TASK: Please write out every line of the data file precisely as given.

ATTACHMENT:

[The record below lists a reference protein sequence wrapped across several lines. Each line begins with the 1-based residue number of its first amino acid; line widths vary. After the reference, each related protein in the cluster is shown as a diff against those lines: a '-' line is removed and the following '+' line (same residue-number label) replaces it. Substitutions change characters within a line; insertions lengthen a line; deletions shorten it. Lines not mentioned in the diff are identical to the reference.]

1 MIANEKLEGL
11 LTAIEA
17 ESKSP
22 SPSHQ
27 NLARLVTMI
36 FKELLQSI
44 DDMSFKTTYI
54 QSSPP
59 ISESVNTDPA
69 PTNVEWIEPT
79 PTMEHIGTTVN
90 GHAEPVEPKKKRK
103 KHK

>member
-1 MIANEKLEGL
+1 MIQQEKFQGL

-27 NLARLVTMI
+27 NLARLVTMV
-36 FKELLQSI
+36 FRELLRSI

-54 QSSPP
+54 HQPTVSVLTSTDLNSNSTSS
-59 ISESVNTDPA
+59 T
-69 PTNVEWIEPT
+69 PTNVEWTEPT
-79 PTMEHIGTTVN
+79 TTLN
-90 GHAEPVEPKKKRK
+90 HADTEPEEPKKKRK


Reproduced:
[The record below lists a reference protein sequence wrapped across several lines. Each line begins with the 1-based residue number of its first amino acid; line widths vary. After the reference, each related protein in the cluster is shown as a diff against those lines: a '-' line is removed and the following '+' line (same residue-number label) replaces it. Substitutions change characters within a line; insertions lengthen a line; deletions shorten it. Lines not mentioned in the diff are identical to the reference.]

1 MIANEKLEGL
11 LTAIEA
17 ESKSP
22 SPSHQ
27 NLARLVTMI
36 FKELLQSI
44 DDMSFKTTYI
54 QSSPP
59 ISESVNTDPA
69 PTNVEWIEPT
79 PTMEHIGTTVN
90 GHAEPVEPKKKRK
103 KHK

>member
-1 MIANEKLEGL
+1 MIQQEKFQGL

-27 NLARLVTMI
+27 NLARLVTMV
-36 FKELLQSI
+36 FRELLRSI

-54 QSSPP
+54 HQPTVSVLTSTDLNSNSTSS
-59 ISESVNTDPA
+59 T
-69 PTNVEWIEPT
+69 PTNVEWTEPT
-79 PTMEHIGTTVN
+79 TTLN
-90 GHAEPVEPKKKRK
+90 HADTEPEEPKKKRK